TWI Industrial Member Report Summary 760/2003
M E Nunn, P L Threadgill
Friction stir welding has grown from a laboratory curiosity to an established manufacturing process for aluminium alloys within a decade of its invention. Such rapid acceptance is unusual, and is a reflection of the advantages of the process, and the quality of joints which it is able to produce. A significant impetus in the early days was the ability to weld the high strength 2xxx and 7xxx alloys which are generally difficult to weld by fusion processes. However, the process is now displacing fusion methods for welding alloys such as 5xxx and 6xxx which are weldable by fusion processes.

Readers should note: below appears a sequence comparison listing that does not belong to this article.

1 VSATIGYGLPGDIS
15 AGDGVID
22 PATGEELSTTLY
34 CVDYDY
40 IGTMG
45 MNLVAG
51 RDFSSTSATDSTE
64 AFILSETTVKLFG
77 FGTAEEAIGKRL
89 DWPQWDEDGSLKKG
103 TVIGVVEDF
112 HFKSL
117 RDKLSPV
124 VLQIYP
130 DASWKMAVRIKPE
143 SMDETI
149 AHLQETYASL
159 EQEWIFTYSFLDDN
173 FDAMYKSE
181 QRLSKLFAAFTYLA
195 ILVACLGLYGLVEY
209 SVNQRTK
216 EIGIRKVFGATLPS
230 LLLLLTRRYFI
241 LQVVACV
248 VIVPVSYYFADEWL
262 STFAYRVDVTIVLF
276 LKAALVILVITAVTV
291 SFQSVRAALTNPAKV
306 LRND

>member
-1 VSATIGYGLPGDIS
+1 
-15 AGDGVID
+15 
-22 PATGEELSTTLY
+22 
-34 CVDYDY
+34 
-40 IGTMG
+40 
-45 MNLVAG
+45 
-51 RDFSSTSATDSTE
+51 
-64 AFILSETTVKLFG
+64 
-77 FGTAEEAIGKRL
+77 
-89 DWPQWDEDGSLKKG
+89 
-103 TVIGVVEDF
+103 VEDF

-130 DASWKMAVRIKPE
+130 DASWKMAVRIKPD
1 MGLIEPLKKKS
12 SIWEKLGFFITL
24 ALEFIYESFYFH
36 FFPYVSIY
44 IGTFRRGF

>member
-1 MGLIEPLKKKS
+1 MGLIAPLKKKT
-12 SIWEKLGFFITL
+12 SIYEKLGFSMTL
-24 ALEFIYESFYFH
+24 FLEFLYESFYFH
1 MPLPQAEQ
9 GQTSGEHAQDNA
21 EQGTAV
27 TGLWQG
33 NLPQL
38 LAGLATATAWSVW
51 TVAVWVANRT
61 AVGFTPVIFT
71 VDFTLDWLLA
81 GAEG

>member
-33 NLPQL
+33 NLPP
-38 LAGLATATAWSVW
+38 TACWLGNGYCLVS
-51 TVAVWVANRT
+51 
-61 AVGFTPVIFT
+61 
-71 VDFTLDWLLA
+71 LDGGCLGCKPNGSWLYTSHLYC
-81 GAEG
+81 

This overview looks at the current state of the art of friction stir welding, highlighting its advantages, disadvantages, characteristics and commercial status, and investigating progress in understanding some of the more fundamental aspects.
The objective of this report is:
- To provide an up to date review of friction stir welding.